How to Make Mamajuana

how to make mamjuana
Photo credit: Swig

I’ve posted an article or two about Mamajuana, that mystical drink you’ll see at every Dominican bar. It’s not pretty, but it is a local favorite, and has been the catalyst for many a wonderful evening here on our island. And if you’re interested in making it, there are couple things you should know. First, Mamajuana, if cured incorrectly or not at all is very bitter. Second, drink with caution; this isn’t Smirnoff Ice. Here are some tips on making your own Mamajuana. You’re going to want to get rid of that strong bitterness. here are some recipes that expedite the curing process.

  • Recipe 1

Mix rum or gin (50%), red wine (40%) and Honey (10%- 3ozfor 750ML, 6oz for 1/2 Gal., 12oz for 1 Gal). 

  • Recipe 2

Mix rum or gin with red wine equal parts.  Fill bottle about 3/5 of the way.  

  • Recipe 3

Use rum or gin.  Fill bottle to the neck.  

With both recipes, you’ll need to let the mixture soak for at least five days, and get rid of the mixture before starting the maceration process. More on that next.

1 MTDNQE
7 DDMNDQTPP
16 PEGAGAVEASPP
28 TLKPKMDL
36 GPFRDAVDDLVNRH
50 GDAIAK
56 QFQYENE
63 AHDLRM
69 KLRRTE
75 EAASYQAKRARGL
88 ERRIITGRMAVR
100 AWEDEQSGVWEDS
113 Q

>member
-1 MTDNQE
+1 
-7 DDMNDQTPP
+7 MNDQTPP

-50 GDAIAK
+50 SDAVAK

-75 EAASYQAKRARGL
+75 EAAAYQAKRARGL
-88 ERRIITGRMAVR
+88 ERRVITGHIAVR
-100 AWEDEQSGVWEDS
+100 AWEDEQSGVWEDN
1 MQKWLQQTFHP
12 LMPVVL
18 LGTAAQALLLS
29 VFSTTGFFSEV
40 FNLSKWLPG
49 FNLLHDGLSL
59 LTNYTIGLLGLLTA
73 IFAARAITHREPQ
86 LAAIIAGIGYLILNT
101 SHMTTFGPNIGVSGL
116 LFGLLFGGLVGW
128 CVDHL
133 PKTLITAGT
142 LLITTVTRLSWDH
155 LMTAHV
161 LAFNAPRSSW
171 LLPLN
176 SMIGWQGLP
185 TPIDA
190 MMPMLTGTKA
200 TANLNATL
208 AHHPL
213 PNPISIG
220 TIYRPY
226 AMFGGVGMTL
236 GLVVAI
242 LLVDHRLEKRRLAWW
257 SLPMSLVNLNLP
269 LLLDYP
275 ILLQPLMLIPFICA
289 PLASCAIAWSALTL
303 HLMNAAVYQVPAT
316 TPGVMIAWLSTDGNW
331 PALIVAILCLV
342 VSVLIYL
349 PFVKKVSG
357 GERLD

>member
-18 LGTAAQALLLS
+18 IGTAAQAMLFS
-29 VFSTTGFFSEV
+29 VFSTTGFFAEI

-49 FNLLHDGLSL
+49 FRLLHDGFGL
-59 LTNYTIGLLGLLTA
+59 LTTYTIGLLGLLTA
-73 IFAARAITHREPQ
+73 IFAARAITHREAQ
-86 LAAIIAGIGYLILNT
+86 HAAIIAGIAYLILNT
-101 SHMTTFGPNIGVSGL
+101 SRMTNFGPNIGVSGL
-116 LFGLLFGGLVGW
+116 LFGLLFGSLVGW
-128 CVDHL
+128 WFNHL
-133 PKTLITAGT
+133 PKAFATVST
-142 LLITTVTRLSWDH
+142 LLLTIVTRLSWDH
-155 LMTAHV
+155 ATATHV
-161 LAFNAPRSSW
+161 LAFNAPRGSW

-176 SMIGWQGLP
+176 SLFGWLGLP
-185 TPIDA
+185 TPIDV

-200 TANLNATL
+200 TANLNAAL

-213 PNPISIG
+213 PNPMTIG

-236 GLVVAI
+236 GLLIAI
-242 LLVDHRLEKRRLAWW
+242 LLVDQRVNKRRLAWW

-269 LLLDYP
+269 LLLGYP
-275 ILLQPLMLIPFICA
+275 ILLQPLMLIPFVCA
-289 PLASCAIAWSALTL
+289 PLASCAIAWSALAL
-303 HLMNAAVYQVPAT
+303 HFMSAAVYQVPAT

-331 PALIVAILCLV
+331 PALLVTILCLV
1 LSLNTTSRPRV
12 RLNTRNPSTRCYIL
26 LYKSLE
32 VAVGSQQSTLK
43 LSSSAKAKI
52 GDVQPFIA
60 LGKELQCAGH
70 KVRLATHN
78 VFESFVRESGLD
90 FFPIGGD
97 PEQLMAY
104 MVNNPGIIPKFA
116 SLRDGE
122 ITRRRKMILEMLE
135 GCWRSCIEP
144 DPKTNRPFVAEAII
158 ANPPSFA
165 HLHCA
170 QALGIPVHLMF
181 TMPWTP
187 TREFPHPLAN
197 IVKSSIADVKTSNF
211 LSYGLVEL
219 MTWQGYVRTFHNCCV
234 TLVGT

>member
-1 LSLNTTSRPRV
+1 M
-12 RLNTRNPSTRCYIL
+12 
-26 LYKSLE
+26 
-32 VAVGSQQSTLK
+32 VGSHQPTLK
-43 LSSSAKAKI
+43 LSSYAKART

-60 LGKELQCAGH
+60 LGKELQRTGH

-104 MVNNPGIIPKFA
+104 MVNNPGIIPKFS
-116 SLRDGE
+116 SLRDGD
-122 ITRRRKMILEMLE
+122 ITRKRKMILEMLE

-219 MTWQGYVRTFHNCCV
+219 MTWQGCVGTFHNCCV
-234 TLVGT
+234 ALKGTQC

The Maceration Process

Wikipedia recommends the following leaves:

  • namú (Petiveria alliacea)
  • Anis Estrellado (Illicium verum)
  • Bohuco Pega Palo (Cissus verticillata)
  • Albahaca (Ocimum basilicum)
  • Canelilla (Cinnamodendron ekmanii)
  • Bojuco Caro (Princess Vine)
  • Marabeli (Securidaca virgata)
  • Clavo Dulce (Whole Clove)
  • Maguey (Agave spp.) leaves
  • Timacle (Chiococca alba)

In layman’s terms, those exotic-sounding leaves are effectively agave leaves, star anise, pokeweed, woody grape vines, clove, and milkberry. There are some other ingredients that purportedly boost its aphrodisiac qualities as well. Probably want to skip those, but if you’re interested, check the wikipedia link above.

The maceration process is very similar to the curing process, meaning you fill your bottle up with any of the above mentioned recipes, and add any of the leaves listed above, then let it soak for five days. But the maceration process can last for as long as you want. You keep the leaves in the concoction. The longer you let it sit, the lighter and smoother it gets.

The end result is incomparable. Some call it floral. Others call it awful. Whatever you’re opinion of this traditional Dominican beverage, you’ll remember the experience, and you may go back for more.  

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